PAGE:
Zala: In conclusion, I would like to share a reflection of MESS as a good and tight festival of various genres of the performing arts, or even more: a good gathering spot for different cultural ways of understanding art, theatre. I must say I was thoroughly surprised by seeing theatre groups from Spain, Italy, Columbia, and to realize what styles are appreciated in their own countries. At the beginning I was quite (let’s not say positively) shocked, seeing all those affective emotions, overdose talking, screaming, crying. But in the end you sometimes realize that some performances can be an ideal indicator (mirror) of the shape of some nation’s mentality. The way they understand the (making of) theatre tells us more than anything else …
 Matti Linnavuori (b. 1955) edits the Performance Reviews for Critical Stages. At home in Finland, he contributes regularly to Parnasso, a literary journal. He has written and directed several radio plays for YLE, the Finnish Broadcasting Company.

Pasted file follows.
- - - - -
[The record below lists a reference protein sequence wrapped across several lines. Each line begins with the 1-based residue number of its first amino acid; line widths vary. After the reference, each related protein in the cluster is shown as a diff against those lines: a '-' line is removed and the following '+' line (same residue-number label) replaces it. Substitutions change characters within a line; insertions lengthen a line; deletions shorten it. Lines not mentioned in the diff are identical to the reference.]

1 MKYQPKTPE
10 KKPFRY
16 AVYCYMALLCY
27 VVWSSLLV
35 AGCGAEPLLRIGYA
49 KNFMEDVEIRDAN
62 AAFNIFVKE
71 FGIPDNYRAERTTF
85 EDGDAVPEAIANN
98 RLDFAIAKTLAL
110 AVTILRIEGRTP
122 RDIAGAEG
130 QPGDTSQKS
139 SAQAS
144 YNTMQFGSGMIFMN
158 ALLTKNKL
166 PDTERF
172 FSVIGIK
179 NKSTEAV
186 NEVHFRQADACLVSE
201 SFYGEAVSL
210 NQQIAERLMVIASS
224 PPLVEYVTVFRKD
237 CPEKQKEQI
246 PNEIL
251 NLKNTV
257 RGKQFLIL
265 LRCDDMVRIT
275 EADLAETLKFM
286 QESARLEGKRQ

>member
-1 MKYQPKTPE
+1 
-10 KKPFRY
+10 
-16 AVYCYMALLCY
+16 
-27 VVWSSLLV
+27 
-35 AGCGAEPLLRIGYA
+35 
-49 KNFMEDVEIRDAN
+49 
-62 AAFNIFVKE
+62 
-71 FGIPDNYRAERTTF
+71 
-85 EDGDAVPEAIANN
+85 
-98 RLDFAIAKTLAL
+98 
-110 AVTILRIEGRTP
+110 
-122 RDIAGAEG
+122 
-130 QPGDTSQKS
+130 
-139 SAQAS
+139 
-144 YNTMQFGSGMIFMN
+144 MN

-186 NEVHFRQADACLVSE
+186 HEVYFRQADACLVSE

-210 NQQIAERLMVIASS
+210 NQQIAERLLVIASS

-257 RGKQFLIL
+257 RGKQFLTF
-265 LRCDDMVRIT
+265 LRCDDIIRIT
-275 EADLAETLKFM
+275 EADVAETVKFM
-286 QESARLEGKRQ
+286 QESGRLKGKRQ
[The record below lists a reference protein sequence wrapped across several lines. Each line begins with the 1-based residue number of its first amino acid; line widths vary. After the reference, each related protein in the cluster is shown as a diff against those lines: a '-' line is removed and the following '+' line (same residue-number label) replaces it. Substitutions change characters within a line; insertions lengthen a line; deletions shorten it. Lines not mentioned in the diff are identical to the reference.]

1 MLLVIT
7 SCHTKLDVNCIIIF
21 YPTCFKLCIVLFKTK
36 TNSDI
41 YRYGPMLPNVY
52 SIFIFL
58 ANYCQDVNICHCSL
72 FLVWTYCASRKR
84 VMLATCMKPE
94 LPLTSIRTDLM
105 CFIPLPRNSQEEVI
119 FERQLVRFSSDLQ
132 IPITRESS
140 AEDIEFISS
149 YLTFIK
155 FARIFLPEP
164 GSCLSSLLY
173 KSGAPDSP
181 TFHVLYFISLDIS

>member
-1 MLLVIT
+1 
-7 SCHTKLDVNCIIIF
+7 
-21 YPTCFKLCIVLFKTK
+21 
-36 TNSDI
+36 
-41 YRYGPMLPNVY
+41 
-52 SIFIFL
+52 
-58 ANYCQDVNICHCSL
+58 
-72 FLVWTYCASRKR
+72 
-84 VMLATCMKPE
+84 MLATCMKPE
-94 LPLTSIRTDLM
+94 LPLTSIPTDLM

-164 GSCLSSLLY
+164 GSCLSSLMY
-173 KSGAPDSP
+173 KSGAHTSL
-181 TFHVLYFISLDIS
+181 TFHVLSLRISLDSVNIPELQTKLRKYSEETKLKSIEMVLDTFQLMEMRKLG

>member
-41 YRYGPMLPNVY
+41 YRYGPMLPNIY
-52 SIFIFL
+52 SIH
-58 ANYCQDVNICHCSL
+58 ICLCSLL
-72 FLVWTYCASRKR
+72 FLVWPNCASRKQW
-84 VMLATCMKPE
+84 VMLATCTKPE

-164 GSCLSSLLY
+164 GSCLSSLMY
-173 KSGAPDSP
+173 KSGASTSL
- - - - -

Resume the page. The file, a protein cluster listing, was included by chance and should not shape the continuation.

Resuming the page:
Zala Dobovšek (b. 1983), Slovenia. Theatre critic and dramaturg. She writes for the Slovenian daily Delo and works as s practicing dramaturg in different theatres. She is a PhD student at the Academy of Theatre, Radio, Film and Television (AGRFT) in Ljubljana, focusing on documentary theatre.
Copyright © 2014 Zala Dobovšek and Matti Linnavuori